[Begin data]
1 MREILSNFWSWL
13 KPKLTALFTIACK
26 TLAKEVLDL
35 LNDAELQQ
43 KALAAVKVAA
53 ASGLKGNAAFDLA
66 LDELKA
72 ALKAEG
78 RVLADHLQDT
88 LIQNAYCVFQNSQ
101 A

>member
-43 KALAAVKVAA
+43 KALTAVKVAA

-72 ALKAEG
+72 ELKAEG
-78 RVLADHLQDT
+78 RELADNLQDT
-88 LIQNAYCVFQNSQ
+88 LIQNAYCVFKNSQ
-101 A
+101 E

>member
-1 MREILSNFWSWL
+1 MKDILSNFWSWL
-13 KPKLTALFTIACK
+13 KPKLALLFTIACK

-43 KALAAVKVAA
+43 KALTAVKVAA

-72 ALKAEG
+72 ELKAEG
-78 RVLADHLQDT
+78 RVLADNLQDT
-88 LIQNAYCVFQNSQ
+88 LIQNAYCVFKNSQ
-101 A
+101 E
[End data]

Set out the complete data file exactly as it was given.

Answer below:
1 MREILSNFWSWL
13 KPKLTALFTIACK
26 TLAKEVLDL
35 LNDAELQQ
43 KALAAVKVAA
53 ASGLKGNAAFDLA
66 LDELKA
72 ALKAEG
78 RVLADHLQDT
88 LIQNAYCVFQNSQ
101 A

>member
-43 KALAAVKVAA
+43 KALTAVKVAA

-72 ALKAEG
+72 ELKAEG
-78 RVLADHLQDT
+78 RELADNLQDT
-88 LIQNAYCVFQNSQ
+88 LIQNAYCVFKNSQ
-101 A
+101 E

>member
-1 MREILSNFWSWL
+1 MKDILSNFWSWL
-13 KPKLTALFTIACK
+13 KPKLALLFTIACK

-43 KALAAVKVAA
+43 KALTAVKVAA

-72 ALKAEG
+72 ELKAEG
-78 RVLADHLQDT
+78 RVLADNLQDT
-88 LIQNAYCVFQNSQ
+88 LIQNAYCVFKNSQ
-101 A
+101 E